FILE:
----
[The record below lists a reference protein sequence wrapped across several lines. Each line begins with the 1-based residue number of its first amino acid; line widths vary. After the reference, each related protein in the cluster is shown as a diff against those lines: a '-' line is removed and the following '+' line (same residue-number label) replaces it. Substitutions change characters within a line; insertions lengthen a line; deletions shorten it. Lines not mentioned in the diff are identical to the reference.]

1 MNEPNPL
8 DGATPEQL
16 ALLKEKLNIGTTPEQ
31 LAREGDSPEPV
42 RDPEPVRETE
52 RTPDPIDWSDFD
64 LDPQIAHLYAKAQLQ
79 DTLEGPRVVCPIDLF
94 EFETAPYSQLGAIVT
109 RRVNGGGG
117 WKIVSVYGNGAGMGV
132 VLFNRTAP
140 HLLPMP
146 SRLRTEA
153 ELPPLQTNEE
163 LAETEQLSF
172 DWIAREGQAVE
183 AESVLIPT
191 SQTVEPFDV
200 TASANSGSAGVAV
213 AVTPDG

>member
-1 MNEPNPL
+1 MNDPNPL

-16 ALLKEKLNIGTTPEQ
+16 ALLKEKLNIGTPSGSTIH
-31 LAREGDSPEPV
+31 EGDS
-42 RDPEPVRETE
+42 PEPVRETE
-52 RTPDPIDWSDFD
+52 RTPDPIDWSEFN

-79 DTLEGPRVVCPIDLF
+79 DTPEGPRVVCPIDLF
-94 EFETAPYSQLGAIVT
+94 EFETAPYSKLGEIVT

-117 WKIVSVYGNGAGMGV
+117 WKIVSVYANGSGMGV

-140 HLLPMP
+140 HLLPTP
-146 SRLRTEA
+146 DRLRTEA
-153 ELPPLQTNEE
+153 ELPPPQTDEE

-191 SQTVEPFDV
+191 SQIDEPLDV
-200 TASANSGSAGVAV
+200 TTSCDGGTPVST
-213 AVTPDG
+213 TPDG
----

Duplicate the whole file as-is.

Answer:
[The record below lists a reference protein sequence wrapped across several lines. Each line begins with the 1-based residue number of its first amino acid; line widths vary. After the reference, each related protein in the cluster is shown as a diff against those lines: a '-' line is removed and the following '+' line (same residue-number label) replaces it. Substitutions change characters within a line; insertions lengthen a line; deletions shorten it. Lines not mentioned in the diff are identical to the reference.]

1 MNEPNPL
8 DGATPEQL
16 ALLKEKLNIGTTPEQ
31 LAREGDSPEPV
42 RDPEPVRETE
52 RTPDPIDWSDFD
64 LDPQIAHLYAKAQLQ
79 DTLEGPRVVCPIDLF
94 EFETAPYSQLGAIVT
109 RRVNGGGG
117 WKIVSVYGNGAGMGV
132 VLFNRTAP
140 HLLPMP
146 SRLRTEA
153 ELPPLQTNEE
163 LAETEQLSF
172 DWIAREGQAVE
183 AESVLIPT
191 SQTVEPFDV
200 TASANSGSAGVAV
213 AVTPDG

>member
-1 MNEPNPL
+1 MNDPNPL

-16 ALLKEKLNIGTTPEQ
+16 ALLKEKLNIGTPSGSTIH
-31 LAREGDSPEPV
+31 EGDS
-42 RDPEPVRETE
+42 PEPVRETE
-52 RTPDPIDWSDFD
+52 RTPDPIDWSEFN

-79 DTLEGPRVVCPIDLF
+79 DTPEGPRVVCPIDLF
-94 EFETAPYSQLGAIVT
+94 EFETAPYSKLGEIVT

-117 WKIVSVYGNGAGMGV
+117 WKIVSVYANGSGMGV

-140 HLLPMP
+140 HLLPTP
-146 SRLRTEA
+146 DRLRTEA
-153 ELPPLQTNEE
+153 ELPPPQTDEE

-191 SQTVEPFDV
+191 SQIDEPLDV
-200 TASANSGSAGVAV
+200 TTSCDGGTPVST
-213 AVTPDG
+213 TPDG